Newsweek turns maudlin

Newsweek5 29 06The cover story of the May 29 Newsweek is an oddity. Much of the story is driven by the popularity of The Da Vinci Code (both as pulp fiction and as popcorn movie), although Newsweek dispenses with most of Dan Brown’s alternative reality in a handy sidebar.

The story also is odd in that it calls the Magdalene an “inconvenient woman,” a sort of white martyr of the church’s patriarchy, even while it mentions that throughout church history she has inspired admiration and devotion.

Even in dealing with Pope Gregory the Great’s declaration that the Magdalene was the prostitute who washed Jesus’ feet with her tears and her hair, Newsweek cannot decide whether the Pope was “attacking” Mary or holding her up as a model of penance:

It was only a matter of time before the Magdalene also came under attack. The moment arrived on an autumn Sunday in the year 591, in a sermon preached at the heart of the Catholic Church. Taking the pulpit at the Basilica San Clemente in Rome, Pope Gregory the Great offered a startling conclusion about the Magdalene: she had been a whore. Before she came to Christ, Gregory explained, Mary’s sins were manifold: she had “coveted with Earthly eyes” and “displayed her hair to set off her face.” Most scandalously, she had “used the unguent to perfume her flesh in forbidden acts.” Looking out at his audience, a somber mass of monks, Gregory gave Mary a new identity that would shape her image for fourteen hundred years. “It is clear, brothers,” he declared: she was a prostitute.

But it was not clear at all. Gregory’s remarkable assertion was based on the idea that Mary was the unnamed “sinful woman” who anoints Jesus’ feet in the seventh chapter of Luke — a conflation many contemporary scholars dismiss. Even if she were the sinful woman, there is no evidence in any Gospels that her sins were those of the flesh — in the first century, a woman could be considered “sinful” for talking to men other than her husband or going to the marketplace alone. Gregory created the prostitute, as if from thin air.

The pope made his new Mary a reformed whore because he knew that the faithful needed a story of penance that was at once alluring and inspiring. The early Middle Ages were a time of tremendous social tumult — war and disease roiled nations and sent destitute women into the streets. Gregory’s church needed a character from Jesus’ circle who provided an answer to this misery, who proved that the path of Christ was an escape from the pressures of the sinful world. The mysterious Magdalene of the Resurrection story was peripheral enough to be reinvented. Finally, the church fathers were able to put the inconvenient woman to good use.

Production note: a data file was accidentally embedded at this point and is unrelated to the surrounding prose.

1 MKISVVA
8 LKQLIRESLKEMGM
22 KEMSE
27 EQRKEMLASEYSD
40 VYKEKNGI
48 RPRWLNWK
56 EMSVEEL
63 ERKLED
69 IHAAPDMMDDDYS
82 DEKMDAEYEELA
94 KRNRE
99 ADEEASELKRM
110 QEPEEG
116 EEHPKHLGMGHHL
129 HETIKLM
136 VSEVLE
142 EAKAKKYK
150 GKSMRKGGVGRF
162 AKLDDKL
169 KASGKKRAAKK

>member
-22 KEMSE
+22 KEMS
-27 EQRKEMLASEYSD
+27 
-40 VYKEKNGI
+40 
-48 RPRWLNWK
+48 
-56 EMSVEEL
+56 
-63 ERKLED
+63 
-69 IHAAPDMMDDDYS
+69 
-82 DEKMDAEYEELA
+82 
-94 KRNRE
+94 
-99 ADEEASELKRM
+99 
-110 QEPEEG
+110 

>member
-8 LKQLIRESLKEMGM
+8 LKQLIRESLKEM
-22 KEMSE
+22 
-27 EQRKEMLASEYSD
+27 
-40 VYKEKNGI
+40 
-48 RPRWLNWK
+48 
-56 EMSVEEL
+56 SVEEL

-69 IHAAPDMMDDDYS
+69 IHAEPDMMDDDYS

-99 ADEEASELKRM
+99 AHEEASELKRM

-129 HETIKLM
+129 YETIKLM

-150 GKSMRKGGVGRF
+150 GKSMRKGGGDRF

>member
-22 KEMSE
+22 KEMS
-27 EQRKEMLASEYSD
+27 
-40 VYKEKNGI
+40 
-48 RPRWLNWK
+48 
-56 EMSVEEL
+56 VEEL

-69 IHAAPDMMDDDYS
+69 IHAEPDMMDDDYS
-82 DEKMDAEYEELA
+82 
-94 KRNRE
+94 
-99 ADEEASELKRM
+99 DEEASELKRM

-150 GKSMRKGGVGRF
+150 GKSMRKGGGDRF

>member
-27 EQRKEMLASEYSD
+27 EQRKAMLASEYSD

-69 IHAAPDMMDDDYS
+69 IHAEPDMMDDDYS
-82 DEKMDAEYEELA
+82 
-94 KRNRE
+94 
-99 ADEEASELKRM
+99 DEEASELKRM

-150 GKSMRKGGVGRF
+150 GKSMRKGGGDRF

Newsweek interviews the familiar academic admirers of Gnosticism such as Elaine Pagels and Bart Ehrman. Karen King of Harvard offers some critical words about The Da Vinci Code as too retro:

The current Magdalene cult still focuses on her sexuality even though no early Christian writings speak of her sexuality at all. “Why do we feel the need to resexualize Mary?” wonders Karen King, author of “The Gospel of Mary of Magdala.” “We’ve gotten rid of the myth of the prostitute. Now there’s this move to see her as wife and mother. Why isn’t it adequate to see her as disciple and perhaps apostle?”

The story would have been more informative, and may have even offered a clash of ideas, had Newsweek interviewed Da Vinci critics such as Darrell Bock, Greg Jones, Sandra Miesel, or Amy Welborn.

At least we can be thankful the story doesn’t indulge in hysterical Gospel of Judas-style predictions that Sunday-school teachers will have to rethink the entirety of their message because a Gnostic text preaches Gnosticism.

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What Jesus wouldn’t do

lutherReader James S. pointed out something from one of the articles Terry linked to in his last Da Vinci post. It comes from Owen Glieberman’s piece in Entertainment Weekly:

Yes, a soupcon of research reveals that the Priory of Sion is a hoax invented in 1956, and surely it can’t be proved that Jesus and Mary Magdalene were ever intimate (though Martin Luther believed so).

Martin Luther believed what? That Jesus and Mary Magdalene were intimate? What hogwash. Unfortunately, the lie is getting some traction. CNN republished it. Time made the claim in 2003. I even spoke with a copyeditor last week who removed it from an article during the fact-checking process.

Since I’m Lutheran, I’m quite familiar with many of the wonderful things Luther said and wrote. I’m also familiar with many of the stupid things he said. But it takes willful misunderstanding of Luther to say that he believed Jesus was intimate with Mary Magdalene.